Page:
• The Grizzlies have hired Austin Spurs assistant Blake Ahearn to their coaching staff, the team announced in a press release. Ahearn is the sixth assistant coach on Memphis’ staff, leaving the Spurs’ minor league affiliate in Austin to accept the position. He’ll participate in various player development efforts with the Grizzlies, including shooting development.
  • Mike Singer of the Denver Post examines whether Nikola Jokic‘s sudden weight loss could negatively impact his game. Jokic has slimmed down during quarantine with hopes of getting in better shape and becoming quicker, though his past successes with the Nuggets have come with a wide seven-foot, 280-pound frame.

Pacific Notes: Wiseman, Warriors, Sarver, Clippers

The Warriors have already met with some prominent draft prospects via Zoom, including center James Wiseman and guard LaMelo Ball, Anthony Slater of The Athletic tweets. Wiseman is currently rated at No. 3 by ESPN with Ball at No. 2, just behind Georgia guard Anthony Edwards. With the draft rescheduled to October 15th, the Warriors anticipate they’ll get to evaluate prospects in person at some point.

We have more from the Pacific Division:

  • With the Warriors left out of the 22-team restart of the season, Draymond Green stands to benefit the most among the franchise’s players, Slater opines in a separate story. Green had been nursing a variety of injuries prior to the suspension of play and now he’ll get plenty of time to heal up prior to next season. Young players such as Eric Paschall, Jordan Poole, Alen Smailagic and Mychal Mulder will be hurt the most by the long gap between seasons, Slater adds.
  • Suns owner Robert Sarver says there are many hurdles to clear before play can resume in Orlando on July 31, according to Matt Layman of ArizonaSports.com. Sarver made his comments in a radio interview with 98.7 FM. “The logistics with Disney — you know a number of these hotels have had layoffs, have been partially closed or fully closed, and so there’s a re-startup there,” he said. “And then there’s the whole health concern with COVID-19 and how that plays out and making sure that we go back to what our first priority was, which was the health and safety of the players and the staff.”
  • If the Clippers are able to re-sign free agents Marcus Morris and Montrezl Harrell, they’re likely to bring back virtually the same team next season, John Hollinger of The Athletic predicted in a conversation with fellow Athletic writer Jovan Buha. Hollinger believes in that scenario the only additions will be a second-round draft pick and a minimum-contract point guard to replace Reggie Jackson.

Pacific Notes: Suns, Tatum, Warriors, Kings

Celtics forward Jayson Tatum spoke this week about being enamored by the Suns leading up to the 2017 draft and hoping to fall to Phoenix at No. 4. According to Tatum, a meeting with the Suns’ then-coach Earl Watson a few days before the draft helped sell him on the organization. Speaking on Monday to Jay King of The Athletic, Watson confirmed that he was high on Tatum during the pre-draft process.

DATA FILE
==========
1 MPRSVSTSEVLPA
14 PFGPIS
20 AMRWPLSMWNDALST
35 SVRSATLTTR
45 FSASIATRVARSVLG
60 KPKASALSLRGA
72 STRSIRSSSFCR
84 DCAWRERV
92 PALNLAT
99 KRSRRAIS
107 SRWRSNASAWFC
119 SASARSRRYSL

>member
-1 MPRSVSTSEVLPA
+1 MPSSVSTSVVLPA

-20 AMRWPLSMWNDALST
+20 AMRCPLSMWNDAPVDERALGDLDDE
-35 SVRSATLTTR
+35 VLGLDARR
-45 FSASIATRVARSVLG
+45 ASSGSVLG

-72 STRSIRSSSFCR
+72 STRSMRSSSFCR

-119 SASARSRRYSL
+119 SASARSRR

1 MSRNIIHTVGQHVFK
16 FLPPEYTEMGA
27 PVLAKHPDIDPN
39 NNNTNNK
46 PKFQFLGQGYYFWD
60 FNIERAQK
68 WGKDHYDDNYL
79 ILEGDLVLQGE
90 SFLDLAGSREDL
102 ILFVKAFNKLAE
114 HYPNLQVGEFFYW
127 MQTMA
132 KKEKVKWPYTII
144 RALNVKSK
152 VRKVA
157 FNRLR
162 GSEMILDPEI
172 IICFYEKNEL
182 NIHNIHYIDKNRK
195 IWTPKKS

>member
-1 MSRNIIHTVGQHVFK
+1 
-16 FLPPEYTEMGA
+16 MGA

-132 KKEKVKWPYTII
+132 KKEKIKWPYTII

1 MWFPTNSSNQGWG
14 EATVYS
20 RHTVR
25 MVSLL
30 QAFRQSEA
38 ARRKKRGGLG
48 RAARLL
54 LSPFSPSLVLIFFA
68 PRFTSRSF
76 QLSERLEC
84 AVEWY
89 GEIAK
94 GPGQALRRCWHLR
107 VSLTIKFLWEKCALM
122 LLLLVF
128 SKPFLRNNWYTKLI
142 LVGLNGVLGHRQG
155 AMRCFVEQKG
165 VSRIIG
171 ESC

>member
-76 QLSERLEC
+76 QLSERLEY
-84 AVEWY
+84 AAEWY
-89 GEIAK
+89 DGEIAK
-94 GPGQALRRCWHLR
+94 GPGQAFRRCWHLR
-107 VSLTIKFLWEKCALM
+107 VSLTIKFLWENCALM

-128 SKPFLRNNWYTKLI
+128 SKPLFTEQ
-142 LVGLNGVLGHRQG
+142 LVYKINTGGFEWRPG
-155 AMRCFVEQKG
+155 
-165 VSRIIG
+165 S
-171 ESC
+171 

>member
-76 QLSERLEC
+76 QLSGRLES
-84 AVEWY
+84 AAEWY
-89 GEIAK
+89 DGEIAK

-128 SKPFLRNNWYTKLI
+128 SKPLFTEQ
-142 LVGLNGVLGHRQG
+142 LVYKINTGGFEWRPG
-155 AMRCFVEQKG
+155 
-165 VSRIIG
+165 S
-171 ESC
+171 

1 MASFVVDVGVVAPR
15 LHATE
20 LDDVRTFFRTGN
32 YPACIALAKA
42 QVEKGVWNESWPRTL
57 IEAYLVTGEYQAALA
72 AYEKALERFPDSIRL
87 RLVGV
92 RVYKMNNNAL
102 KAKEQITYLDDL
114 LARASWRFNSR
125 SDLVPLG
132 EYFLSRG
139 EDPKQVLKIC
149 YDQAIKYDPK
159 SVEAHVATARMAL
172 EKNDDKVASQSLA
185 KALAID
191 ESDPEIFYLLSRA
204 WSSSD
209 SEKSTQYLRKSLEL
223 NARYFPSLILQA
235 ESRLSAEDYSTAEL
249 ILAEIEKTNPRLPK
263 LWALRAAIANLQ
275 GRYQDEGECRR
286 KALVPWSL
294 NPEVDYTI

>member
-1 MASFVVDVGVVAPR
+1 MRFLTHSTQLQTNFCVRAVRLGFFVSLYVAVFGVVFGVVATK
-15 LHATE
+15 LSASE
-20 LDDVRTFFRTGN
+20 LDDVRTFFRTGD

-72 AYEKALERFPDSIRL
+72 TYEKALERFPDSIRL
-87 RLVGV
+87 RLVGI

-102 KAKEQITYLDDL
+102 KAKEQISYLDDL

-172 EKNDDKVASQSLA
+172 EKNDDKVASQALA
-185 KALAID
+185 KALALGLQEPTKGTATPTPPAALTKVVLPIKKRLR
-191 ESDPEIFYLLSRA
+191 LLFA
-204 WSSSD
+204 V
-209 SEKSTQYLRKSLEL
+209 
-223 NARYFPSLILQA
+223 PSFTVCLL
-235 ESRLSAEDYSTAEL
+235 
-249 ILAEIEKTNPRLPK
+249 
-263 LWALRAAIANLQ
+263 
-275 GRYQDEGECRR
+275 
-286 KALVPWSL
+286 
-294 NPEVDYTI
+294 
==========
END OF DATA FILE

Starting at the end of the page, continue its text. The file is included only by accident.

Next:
As Watson tells it, he wanted Tatum badly enough that he had some “uncomfortable” conversations with team owner Robert Sarver, who preferred Josh Jackson. Watson tells King that he tried to get the Suns to do whatever it took to get in position to land Tatum.

“I was pushing Tatum,” Watson said. “Like, we had to move up for Tatum, we had to get Tatum. And ownership chose Josh Jackson. … I knew the two players were dynamically different, but my vision was what’s the best fit for Devin Booker. Booker and Tatum, I think a combination like that right now would have been completely different than anything in the NBA at that age.”

Although Watson’s story is compelling, John Gambadoro of Arizona Sports 98.7 pushes back against the former head coach’s recollections of the 2017 draft. According to Gambadoro (via Twitter), the Suns had Tatum ranked ahead of Jackson on their board and would have drafted Tatum if they’d had the opportunity to do so.

As Gambadoro explains (via Twitter), since the Celtics initially controlled the No. 1 pick and had Tatum atop their board, the Suns had no avenue to move up to select the young forward. Presumably, when Boston swung a deal to move down to No. 3, the C’s had assurances that the Sixers and Lakers wouldn’t be trading out of the top two spots, which would have been Phoenix’s only path to Tatum.

Here’s more from around the Pacific:

  • Teams around the NBA are reopening their practice facilities for individual voluntary workouts, but that won’t happen anytime soon for the Warriors, who are tentatively aiming for June 1, per Anthony Slater of The Athletic. As Slater observes, the last-place Dubs won’t have the same urgency to return to their building as some other California teams might, so they’re “waiting for the (government) order, not influencing it.”